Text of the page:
On a point of Order, Mr. Deputy-Speaker. The hon. Lady said she would be very careful about her women friends. May I ask you whether she was casting any aspersions?
§ Mr. Deputy-Speaker
The hon. Member did not point this out at the time the statements were made. This protest is somewhat belated.
§ Mrs. Mann
Mr. Deputy-Speaker, I would like to point out to the Parliamentary Secretary the danger of lessening the pointage value. At two points per pound it is very low. One sees oatmeal on farms, and in barns and in farm steadings. One even sees it being fed to hens. There is a danger that with the reduced balancer meal for poultry, the ordinary coarse oatmeal will be used to make up the protein value of the reduced content of balancer meal. I think there might be something in the protests of the hon. Members opposite, who masquerade now as the saviours of womenkind, and housewives in particular.
§ 2.5 a.m.
§ Mr. Duthie (Banff)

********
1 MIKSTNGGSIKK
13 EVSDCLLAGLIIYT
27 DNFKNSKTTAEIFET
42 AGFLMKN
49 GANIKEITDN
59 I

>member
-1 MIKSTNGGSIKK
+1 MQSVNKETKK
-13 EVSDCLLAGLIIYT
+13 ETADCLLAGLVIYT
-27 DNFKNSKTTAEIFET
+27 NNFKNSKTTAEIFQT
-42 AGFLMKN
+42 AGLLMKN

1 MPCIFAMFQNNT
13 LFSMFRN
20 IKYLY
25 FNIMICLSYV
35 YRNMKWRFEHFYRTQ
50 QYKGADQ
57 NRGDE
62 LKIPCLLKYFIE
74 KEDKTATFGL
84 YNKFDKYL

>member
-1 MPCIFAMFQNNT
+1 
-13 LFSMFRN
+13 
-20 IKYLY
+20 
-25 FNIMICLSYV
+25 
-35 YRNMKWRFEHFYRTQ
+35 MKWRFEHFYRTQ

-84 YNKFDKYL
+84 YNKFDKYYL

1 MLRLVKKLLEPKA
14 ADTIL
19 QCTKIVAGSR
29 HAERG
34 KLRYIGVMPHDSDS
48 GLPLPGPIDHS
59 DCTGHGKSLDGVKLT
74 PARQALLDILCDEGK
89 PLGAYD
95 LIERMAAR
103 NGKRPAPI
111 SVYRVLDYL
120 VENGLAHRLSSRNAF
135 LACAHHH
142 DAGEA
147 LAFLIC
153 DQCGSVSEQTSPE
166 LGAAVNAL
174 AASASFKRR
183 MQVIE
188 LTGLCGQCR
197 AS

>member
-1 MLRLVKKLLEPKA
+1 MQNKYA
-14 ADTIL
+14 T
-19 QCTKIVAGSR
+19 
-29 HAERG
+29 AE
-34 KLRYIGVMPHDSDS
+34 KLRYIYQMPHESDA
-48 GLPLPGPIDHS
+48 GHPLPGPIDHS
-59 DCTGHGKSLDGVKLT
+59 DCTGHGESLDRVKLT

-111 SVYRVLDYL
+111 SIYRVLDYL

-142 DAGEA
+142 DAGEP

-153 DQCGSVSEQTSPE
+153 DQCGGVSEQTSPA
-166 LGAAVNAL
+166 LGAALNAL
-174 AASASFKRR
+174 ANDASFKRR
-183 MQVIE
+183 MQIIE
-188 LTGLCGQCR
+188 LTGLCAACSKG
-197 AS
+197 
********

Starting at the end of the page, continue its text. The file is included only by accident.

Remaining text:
I find myself quite unable to follow the hon. Lady the Member for Coatbridge (Mrs. Mann). There is no doubt about oatmeal being the staple food in the North of Scotland. It is the staple food in Banff shire, which I have the honour to represent in this House and which is my native county. The consumption of oatmeal in Scotland is governed by the location of the individual and his or her vocation in life. In our Northern climate the cereal intake per person is higher than in any other part of the country for the sound natural reason that it is necessary. Oatmeal is the ideal heat producing cereal for the human body, the cereal par excellence for withstanding cold. It is richer in fat, and protein, and phosphorus, and in vitamin 1145 B than wheat flour, hence its large consumption in my native county, and in contiguous counties. It is an ideal food for those whose occupations are followed, and whose lives are lived out of doors. I contend that it is completely inequitable to impose a hard and fast points rationing scheme equally applicable for oatmeal to all parts of Great Britain. In the South, in England generally, oatmeal is very largely an occasional purchase. In Scotland, particularly in the North of Scotland, it is an article of daily diet and the need for oatmeal is consequently much greater up there. I would ask the hon. Lady if, in framing this points scheme, the Ministry consulted Scottish Divisional Food Officers, the retail trade, the oatmeal millers, and the food advice centres in Scotland, together with representatives of Scottish housewives. If this had been done, I make bold to say that a points scheme somewhat different from that which we are discussing tonight would have been seen.